Designing oxygen suite

As an architect I have experienced my fair share of people’s eccentric demands. I have dealt with swimming pools on roofs, upside down trees, walls that disappear and home cinema requirements that would knock your socks off. When I was reading through the plans my most recent client had put together for his Bayside Melbourne home, I was a little stunned. I had never seen someone wanting me to design them a space specifically to house a portable hyperbaric chamber. For confidentiality reasons I cannot tell you the name of my client, but I can tell you he is a professional athlete and he has lots of money to spend. As well a personally tailored oxygen therapy centre, he also plans to build a glass bottom swimming pool that sits above a gym suits so you can admire those swimming above you when working out. As if swimming, running and oxygen therapy isn’t enough, he also wants to have a tennis court on the roof and a half size basketball court around the back. Apparently portable hyperbaric chambers are becoming increasingly popular with athletes in order to increase fitness and activity levels.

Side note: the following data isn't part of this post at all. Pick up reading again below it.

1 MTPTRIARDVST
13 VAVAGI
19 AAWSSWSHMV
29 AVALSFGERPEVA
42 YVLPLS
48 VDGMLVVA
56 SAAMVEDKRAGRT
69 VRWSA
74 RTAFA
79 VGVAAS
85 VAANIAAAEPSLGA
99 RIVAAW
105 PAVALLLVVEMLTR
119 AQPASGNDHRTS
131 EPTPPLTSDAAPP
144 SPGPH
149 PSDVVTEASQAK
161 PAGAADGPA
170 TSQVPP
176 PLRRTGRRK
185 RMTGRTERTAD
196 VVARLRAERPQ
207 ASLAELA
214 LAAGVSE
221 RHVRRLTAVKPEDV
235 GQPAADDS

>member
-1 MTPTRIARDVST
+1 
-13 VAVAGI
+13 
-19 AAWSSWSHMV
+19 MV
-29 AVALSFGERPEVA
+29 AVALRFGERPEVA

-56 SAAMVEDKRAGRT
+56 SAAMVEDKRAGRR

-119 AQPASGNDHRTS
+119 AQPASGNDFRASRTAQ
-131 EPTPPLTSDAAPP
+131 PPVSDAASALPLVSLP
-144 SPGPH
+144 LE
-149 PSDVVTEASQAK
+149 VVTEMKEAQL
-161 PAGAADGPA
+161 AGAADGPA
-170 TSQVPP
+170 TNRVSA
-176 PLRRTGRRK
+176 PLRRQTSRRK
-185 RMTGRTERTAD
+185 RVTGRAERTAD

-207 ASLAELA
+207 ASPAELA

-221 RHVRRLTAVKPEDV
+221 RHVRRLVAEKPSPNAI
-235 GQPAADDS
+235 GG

My client told me he had been receiving hyperbaric oxygen therapy in Melbourne for a couple of years and accounts a lot of his recent sporting success to his oxygen treatments. The portable hyperbaric chamber doesn’t take up too much room so will fit easily into his rather large mansion, he just wants to make sure there is a suitably peaceful space in which he can receive his oxygen therapy so I am designing a room with a large skylight to allow maximum penetration of natural light. I thought it might nicely somewhere around the swimming pool. At some point I will have to remind my client that we are designing him a home and not a fitness parlour, he has not included bedrooms or a kitchen in any of his initial designs. I suppose that is my job!